Langmuir, Vol.37, No.4, 1596-1604, 2021
Laser-Induced MoOx/Sulfur-Doped Graphene Hybrid Frameworks as Efficient Antibacterial Agents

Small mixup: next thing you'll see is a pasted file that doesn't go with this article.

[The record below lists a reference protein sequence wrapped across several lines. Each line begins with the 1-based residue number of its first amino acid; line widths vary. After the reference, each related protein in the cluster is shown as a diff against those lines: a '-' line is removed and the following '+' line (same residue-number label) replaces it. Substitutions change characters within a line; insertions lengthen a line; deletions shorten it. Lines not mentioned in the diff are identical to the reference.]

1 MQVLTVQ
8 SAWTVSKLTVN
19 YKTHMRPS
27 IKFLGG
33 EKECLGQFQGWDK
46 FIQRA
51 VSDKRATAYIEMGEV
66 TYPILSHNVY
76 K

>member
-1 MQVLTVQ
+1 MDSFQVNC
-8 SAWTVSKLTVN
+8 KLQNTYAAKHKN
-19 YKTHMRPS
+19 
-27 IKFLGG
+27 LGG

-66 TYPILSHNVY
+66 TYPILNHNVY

Rational design and scalable construction of antibacterial mediators based on unique graphene architectures with highly efficient antibacterial ability and significant biocompatibility are challenging. Herein, sulfur-doped graphene skeletons uniformly decorated with metal oxide nanoparticles were designed and constructed via one-step laser-induced microexplosive techniques and demonstrated for the first time as highly efficient antibacterial agents. The optical density and flat colony counting methods demonstrated that the as-designed laser-induced MoOx/sulfur-doped graphene hybrids exhibited exceptional activity inhibition of Escherichia coli and Staphylococcus aureus. Moreover, the bacteria were treated with an impressive laser-induced MoOx/sulfur-doped graphene colloidal solution of concentration as low as 1 mg/mL for 4 h, leading to an excellent viability loss of 85% for the two bacteria. Cell toxicity experiments proved that the biological toxicity of laser-induced MoOx/sulfur-doped graphene to pig sperm cells was negligible. The molecular dynamics calculations proposed that the intrinsic interaction with N-acetylglucosamine at the cell wall and the high-efficiency synergistic effect of sulfur-doped graphene and MoOx played the key role in inhibiting the viability of bacteria. This work provides new insights for a novel structure design and opens up a potential route to construct antibacterial agents with high efficiency for clinical application.